A University of Alberta math professor is threatening legal action to reinstate his students’ grades after his department lowered them without his support. When Mikhail Kovalyov informed his students what had happened, and encouraged them to appeal their grades, he was asked to resign.
Back in May, Kovalyov received an email from an associate chair in the Department of Mathematical and Statistical Sciences informing him that grades for his first year math course had been lowered, resulting in a change in class average from 2.16 to 1.79 on a 4.0 scale. Other sections of the same course had averages that ranged from 2.13 to 2.95, according to documentation obtained by Maclean’s. The math professor says that he had already failed over 20 per cent of the class before these changes were approved.
University guidelines suggest an approximate mean average of 2.62 for first-year courses, with only six per cent of the class failing.
When faculty services officer David McNeilly, who is also responsible for reviewing final grades, first proposed the changes to Kovalyov in April, he explained in an email that the department’s proposed grades for Kovalyov’s class were “more generous than the typical exam cutoffs.” He also pointed out that in Fall 2009, the department failed 29 per cent of students in one section of the class. “In particular, we are being consistent,” McNeilly wrote.
Kovalyov responded to McNeilly that if so many extra students deserve to fail, then they should never have passed and received credit for math courses in the previous semester. “If we were consistent, all these students would have never made [it] through” the prerequisites, he wrote.
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A 65 page document prepared by Kovalyov for the board of governors in August, outlining the events of the dispute, includes an expanded explanation from McNeilly why the grades were lowered. In particular, Kovalyov supposedly awarded too many B grades compared to C and D grades, even if the overall class average was not excessively high.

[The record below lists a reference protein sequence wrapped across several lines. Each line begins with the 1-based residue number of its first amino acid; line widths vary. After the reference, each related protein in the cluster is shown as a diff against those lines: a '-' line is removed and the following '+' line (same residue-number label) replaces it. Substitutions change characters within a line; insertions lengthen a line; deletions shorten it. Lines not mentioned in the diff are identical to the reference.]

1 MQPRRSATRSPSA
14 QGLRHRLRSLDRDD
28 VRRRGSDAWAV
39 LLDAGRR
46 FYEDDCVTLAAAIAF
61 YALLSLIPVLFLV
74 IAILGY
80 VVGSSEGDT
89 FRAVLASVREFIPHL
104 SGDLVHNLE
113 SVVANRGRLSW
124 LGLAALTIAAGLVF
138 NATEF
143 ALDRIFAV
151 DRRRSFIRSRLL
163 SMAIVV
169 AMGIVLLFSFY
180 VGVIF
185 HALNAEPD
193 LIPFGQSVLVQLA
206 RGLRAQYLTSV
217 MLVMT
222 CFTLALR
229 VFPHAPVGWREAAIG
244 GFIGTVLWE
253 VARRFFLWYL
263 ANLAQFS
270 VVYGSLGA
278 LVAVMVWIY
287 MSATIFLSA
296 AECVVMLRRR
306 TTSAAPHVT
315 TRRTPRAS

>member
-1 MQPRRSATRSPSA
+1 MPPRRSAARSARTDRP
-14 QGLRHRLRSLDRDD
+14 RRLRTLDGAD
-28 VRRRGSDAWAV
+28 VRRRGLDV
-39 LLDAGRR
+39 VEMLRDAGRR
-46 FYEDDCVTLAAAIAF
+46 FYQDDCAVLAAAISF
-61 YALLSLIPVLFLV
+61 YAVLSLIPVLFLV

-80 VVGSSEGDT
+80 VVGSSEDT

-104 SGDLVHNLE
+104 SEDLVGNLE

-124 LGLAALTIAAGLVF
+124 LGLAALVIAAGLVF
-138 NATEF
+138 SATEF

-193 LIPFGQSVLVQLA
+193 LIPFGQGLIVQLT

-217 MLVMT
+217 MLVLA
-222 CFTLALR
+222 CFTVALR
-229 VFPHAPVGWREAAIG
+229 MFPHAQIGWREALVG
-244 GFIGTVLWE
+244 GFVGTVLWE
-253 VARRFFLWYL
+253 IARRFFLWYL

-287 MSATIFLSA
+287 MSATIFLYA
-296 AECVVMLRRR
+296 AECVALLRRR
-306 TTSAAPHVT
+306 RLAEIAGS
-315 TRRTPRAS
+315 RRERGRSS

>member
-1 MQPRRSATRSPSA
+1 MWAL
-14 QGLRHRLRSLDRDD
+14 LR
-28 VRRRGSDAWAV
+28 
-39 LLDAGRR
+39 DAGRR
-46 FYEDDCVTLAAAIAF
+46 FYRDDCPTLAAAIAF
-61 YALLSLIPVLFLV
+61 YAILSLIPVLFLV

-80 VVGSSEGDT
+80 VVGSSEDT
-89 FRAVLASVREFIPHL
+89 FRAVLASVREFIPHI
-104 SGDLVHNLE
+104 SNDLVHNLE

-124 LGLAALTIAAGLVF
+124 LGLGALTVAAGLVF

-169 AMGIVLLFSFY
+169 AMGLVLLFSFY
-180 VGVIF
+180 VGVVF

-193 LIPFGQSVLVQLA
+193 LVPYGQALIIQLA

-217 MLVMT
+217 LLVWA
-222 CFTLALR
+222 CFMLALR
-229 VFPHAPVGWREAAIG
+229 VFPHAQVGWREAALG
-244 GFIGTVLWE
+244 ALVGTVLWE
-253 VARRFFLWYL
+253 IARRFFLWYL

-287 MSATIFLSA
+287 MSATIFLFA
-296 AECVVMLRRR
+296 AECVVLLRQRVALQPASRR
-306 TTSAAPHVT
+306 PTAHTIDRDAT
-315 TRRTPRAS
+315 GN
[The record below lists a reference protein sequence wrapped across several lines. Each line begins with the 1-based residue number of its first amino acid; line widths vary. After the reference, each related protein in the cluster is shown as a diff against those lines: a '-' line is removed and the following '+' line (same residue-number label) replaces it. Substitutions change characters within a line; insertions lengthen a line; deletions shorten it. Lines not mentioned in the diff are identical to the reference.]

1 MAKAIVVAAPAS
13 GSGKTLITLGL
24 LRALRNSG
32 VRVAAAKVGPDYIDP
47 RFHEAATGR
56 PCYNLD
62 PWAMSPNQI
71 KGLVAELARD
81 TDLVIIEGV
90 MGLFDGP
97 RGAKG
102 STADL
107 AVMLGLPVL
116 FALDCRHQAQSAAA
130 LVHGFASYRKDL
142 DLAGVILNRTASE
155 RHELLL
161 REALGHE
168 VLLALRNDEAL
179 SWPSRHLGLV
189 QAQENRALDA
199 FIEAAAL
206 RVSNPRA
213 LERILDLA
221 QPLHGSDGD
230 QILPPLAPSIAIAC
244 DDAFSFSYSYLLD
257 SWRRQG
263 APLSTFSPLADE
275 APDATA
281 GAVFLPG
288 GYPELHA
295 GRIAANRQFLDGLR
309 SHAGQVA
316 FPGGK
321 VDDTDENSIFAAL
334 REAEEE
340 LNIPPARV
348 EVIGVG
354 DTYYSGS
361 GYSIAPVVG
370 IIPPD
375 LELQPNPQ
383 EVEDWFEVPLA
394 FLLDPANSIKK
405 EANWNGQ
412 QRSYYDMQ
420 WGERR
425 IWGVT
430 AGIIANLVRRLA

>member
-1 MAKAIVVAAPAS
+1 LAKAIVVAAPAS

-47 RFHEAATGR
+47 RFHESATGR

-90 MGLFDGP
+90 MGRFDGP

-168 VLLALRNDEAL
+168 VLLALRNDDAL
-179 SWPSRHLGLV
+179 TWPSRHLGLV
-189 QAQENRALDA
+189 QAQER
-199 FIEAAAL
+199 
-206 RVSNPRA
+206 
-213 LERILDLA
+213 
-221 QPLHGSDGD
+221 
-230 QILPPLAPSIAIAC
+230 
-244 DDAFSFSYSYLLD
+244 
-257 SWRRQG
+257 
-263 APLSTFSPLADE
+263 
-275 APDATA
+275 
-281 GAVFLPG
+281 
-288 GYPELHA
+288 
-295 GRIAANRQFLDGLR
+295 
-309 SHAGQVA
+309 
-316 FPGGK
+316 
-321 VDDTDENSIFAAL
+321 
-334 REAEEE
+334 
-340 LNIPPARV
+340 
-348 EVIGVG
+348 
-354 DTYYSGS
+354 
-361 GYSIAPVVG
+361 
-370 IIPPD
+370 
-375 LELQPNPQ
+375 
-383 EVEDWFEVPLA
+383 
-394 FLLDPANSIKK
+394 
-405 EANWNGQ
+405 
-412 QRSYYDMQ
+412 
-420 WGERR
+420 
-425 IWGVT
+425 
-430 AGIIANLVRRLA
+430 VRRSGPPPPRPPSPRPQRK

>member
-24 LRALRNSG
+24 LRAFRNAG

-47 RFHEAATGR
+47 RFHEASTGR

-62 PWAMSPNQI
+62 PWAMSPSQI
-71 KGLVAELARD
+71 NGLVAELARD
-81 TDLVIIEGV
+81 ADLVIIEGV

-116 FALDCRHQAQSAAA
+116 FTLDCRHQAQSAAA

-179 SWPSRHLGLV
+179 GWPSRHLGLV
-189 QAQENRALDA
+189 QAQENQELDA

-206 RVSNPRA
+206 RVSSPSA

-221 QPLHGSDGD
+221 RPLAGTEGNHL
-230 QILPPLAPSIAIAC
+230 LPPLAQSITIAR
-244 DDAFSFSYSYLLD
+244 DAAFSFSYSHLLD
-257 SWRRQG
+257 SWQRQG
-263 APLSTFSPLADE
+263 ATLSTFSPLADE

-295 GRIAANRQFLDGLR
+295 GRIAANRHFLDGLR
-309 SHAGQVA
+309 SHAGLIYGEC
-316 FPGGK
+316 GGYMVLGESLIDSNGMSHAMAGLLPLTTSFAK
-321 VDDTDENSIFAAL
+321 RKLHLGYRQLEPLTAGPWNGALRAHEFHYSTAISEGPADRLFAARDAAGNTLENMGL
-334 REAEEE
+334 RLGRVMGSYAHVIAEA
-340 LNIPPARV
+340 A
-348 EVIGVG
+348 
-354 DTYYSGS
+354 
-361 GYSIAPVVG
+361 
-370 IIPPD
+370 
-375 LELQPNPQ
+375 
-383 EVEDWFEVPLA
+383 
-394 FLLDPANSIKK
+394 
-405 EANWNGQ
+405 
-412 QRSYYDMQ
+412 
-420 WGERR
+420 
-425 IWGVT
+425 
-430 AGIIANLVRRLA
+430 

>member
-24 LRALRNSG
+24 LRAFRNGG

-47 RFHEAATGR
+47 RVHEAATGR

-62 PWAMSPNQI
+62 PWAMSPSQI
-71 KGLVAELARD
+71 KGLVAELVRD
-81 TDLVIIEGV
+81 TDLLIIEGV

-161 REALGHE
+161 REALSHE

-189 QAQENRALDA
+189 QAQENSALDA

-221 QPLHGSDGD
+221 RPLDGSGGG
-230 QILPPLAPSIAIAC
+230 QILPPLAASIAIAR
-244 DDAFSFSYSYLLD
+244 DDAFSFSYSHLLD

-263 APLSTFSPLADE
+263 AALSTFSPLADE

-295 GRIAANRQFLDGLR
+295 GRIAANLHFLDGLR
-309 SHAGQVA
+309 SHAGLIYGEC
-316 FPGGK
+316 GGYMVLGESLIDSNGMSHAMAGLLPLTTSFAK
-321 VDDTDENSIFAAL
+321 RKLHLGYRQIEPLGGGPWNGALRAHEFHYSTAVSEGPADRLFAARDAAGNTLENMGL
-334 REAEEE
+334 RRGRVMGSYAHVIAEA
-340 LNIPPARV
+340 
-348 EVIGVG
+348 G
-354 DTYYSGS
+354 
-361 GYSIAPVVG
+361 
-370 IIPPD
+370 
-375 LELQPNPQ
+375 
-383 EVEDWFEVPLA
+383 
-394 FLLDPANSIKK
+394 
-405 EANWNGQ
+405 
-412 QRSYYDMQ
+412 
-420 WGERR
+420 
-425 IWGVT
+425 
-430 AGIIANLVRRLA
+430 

Kovalyov says he always outlines his marking policy to students at the beginning of the term. “By doing this, they made my words to students worthy of nothing,” he wrote in an email to Maclean’s. “I am certainly one of those less respectable professors who can be told to lower their grades.”
Shortly after learning of the changes to his grades, Kovalyov emailed his students and encouraged them to appeal. “Should any one of you [choose] to complain, I will try to assist as much as I can within the law and regulations” he wrote. He also called the department’s actions “disgusting.”
Despite warnings from administrators that taking his case directly to students is “inappropriate,” Kovalyov sent two additional emails to students, in which he called the actions of the departmental administration “a crime of forgery.”
Those messages to students did not sit well with university brass and in July Kovalyov was informed by department chair Arturo Pianzola that he was being relieved of his teaching duties.
In a letter explaining the decision, Pianzola says that the “contents” of the emails Kovalyov sent to students “disparage administration” and contain “unfounded and inappropriate,” allegations.
A formal complaint was also filed against Kovalyov by the dean of science, Gregory Taylor, as well as Pianzola, stating that Kovalyov’s actions were “unbecoming” of a senior professor. The letter accuses Kovalyov of “Undermining student confidence” in the grade appeal process and “Engaging in insubordination.” An email Kovalyov sent to an administrator where he referenced Joseph Stalin’s purges from the 1920s and 1930s was also cited in the complaint against him.
In late November, Kovalyov, who has taught at the university for more than 20 years, was offered a deal in exchange for his resignation. Under the proposed arrangement the university would continue to pay his full salary until March 2011, followed by a lump sum payout in April equivalent to 15 months pay. He turned down the offer.
Instead, Kovalyov wants phased pre-retirement where he would continue to provide partial duties until 2013 when he was originally suppose to retire. He has been consulting with the faculty association on how best to proceed.
Kovalyov said that while he finds the disciplinary actions of the university unfair, he no longer sees much of a future for himself at the U of A. “Even if this matter is settled, something else will come up,” he said.
Kovalyov’s battle with administrators over grades go back to at least 2009, when he says grade averages were lowered for two sections he taught of a first-year math course. He has also been embroiled in a similar dispute regarding a third-year course.
The university has declined comment on the case, and attempts to contact other professors in the department, as well as several of Kovalyov’s students, were not responded to.
Vice-president provost (apologies, the editors) academic Colleen Skidmore did agree to address grading policy in general terms. She explained that the grades set by instructors are unofficial until approved by the chair of the professor’s respective department. “It is the chair, or the dean, that has the responsibility for ultimately deciding what the final grade is,” she said.
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